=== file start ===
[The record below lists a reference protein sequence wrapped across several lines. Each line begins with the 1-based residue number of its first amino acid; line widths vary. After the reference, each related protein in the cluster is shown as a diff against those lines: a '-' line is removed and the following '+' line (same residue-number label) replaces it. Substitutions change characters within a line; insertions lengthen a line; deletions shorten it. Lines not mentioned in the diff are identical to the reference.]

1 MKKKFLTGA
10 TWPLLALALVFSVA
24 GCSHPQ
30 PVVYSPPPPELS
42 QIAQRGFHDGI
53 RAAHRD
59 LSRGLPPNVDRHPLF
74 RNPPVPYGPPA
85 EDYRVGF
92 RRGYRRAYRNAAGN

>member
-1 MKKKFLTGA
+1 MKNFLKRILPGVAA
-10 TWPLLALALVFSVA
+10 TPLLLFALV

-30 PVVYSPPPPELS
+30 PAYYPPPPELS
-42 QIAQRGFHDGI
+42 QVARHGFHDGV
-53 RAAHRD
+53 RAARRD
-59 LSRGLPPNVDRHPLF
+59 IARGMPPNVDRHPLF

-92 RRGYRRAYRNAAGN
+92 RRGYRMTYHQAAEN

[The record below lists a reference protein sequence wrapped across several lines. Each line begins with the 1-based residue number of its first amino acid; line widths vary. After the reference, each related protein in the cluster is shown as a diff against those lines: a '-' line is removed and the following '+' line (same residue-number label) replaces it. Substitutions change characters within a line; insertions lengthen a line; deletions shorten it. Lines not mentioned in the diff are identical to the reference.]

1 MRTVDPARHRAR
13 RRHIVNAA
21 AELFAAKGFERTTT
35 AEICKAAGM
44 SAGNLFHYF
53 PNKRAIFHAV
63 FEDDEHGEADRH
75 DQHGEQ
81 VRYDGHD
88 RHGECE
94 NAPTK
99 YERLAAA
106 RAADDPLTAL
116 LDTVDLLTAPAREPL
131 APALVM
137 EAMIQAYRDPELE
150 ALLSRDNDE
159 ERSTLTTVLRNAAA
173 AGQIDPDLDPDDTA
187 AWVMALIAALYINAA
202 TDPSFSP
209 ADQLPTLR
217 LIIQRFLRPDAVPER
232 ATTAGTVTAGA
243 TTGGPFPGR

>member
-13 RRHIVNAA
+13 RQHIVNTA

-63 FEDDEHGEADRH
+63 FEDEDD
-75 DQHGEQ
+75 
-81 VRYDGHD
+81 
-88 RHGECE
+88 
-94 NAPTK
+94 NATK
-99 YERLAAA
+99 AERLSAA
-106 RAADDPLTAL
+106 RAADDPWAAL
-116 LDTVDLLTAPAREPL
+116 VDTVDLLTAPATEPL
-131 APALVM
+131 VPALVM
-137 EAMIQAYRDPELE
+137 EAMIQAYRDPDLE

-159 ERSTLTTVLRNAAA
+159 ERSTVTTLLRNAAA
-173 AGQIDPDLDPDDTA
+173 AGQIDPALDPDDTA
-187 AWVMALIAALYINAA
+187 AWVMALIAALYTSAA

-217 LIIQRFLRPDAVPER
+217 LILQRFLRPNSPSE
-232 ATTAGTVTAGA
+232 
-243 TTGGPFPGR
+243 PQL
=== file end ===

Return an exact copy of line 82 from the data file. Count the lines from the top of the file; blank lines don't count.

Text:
-217 LIIQRFLRPDAVPER